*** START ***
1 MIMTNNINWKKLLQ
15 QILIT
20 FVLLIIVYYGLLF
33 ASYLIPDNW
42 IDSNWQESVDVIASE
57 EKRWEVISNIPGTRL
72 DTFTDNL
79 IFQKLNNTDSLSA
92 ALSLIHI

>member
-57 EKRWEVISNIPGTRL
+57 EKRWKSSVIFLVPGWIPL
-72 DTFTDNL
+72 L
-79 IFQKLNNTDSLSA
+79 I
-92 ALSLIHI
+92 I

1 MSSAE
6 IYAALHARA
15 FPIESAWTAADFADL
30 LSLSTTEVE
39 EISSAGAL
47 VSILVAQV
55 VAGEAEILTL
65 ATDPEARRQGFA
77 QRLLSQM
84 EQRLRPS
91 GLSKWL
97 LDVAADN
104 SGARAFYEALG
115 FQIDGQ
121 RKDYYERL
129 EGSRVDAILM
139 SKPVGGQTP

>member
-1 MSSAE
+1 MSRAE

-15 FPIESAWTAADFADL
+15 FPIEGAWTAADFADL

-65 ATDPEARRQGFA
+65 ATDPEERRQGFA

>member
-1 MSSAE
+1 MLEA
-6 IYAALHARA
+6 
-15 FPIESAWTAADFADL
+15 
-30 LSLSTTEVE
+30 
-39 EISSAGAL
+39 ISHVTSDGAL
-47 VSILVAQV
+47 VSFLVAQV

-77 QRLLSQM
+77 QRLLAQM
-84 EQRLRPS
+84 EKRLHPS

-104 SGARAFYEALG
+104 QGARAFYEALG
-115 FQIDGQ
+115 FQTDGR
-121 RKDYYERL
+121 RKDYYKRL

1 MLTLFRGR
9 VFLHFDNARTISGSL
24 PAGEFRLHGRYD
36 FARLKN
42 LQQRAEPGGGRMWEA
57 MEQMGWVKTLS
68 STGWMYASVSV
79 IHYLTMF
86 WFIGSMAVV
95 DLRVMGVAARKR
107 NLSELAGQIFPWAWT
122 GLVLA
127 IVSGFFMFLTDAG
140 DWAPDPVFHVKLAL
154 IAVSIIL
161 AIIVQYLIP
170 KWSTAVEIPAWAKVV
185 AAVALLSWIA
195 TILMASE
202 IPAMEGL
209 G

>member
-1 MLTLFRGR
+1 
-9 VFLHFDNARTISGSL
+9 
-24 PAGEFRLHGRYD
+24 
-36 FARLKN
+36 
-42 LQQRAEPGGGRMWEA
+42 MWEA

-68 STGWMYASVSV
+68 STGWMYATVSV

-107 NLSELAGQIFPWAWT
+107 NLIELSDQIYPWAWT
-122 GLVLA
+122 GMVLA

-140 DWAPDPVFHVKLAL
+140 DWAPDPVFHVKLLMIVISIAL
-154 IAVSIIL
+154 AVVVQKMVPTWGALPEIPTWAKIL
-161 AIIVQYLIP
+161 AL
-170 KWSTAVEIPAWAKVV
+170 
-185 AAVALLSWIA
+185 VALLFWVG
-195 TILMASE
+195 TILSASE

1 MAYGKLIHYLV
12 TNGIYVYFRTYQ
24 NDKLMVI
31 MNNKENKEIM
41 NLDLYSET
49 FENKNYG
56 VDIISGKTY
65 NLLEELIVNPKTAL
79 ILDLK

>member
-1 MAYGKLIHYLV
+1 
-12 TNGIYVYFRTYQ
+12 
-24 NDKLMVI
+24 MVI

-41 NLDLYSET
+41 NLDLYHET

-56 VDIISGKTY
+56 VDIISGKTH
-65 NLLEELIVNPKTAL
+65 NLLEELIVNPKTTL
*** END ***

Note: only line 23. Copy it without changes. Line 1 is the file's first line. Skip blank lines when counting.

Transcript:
39 EISSAGAL